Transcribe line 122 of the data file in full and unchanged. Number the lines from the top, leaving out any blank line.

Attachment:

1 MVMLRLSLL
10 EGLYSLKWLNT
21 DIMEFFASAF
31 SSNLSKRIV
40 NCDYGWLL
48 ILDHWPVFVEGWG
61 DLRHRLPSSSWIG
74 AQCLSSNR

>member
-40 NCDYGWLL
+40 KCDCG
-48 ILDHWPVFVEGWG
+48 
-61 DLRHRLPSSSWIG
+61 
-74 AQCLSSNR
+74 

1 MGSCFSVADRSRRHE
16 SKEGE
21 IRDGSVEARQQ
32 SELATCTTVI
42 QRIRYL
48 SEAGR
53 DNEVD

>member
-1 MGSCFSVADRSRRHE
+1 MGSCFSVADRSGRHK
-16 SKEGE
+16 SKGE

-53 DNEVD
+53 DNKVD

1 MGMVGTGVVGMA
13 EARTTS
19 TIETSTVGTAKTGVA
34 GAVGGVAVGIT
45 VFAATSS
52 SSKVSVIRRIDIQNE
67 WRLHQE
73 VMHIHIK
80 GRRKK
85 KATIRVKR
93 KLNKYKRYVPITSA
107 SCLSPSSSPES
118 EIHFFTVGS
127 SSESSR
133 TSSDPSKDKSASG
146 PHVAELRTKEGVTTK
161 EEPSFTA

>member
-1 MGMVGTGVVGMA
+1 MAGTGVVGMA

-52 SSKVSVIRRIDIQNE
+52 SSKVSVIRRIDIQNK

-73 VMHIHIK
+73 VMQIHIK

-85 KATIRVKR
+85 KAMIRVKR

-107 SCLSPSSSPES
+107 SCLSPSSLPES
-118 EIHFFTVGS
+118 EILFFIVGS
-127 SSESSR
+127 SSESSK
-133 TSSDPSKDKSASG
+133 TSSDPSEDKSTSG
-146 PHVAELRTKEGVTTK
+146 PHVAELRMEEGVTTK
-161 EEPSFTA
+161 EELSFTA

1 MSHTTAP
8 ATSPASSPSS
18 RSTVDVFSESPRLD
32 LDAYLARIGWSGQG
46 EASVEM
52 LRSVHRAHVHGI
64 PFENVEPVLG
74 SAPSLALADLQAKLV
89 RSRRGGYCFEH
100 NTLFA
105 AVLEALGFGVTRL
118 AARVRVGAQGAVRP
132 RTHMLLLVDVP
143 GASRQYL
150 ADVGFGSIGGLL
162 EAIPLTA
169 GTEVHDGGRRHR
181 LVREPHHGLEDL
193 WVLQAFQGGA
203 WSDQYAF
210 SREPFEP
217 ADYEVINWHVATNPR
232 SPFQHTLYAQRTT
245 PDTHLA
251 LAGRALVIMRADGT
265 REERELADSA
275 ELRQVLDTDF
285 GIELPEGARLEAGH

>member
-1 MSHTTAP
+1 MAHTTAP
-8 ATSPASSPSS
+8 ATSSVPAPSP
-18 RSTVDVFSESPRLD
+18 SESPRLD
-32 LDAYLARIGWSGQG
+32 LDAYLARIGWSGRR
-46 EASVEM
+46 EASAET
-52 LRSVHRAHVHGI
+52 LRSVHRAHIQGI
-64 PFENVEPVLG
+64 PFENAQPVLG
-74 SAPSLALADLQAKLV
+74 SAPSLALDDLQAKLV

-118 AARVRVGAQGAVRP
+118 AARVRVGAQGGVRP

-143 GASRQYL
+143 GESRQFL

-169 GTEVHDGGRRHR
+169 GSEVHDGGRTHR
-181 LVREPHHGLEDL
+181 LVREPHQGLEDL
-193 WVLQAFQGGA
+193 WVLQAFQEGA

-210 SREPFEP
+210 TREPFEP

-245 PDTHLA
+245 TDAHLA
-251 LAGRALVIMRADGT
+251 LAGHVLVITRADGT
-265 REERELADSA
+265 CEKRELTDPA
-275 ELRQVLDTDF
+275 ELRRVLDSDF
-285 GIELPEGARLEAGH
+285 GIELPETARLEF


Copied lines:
+181 LVREPHQGLEDL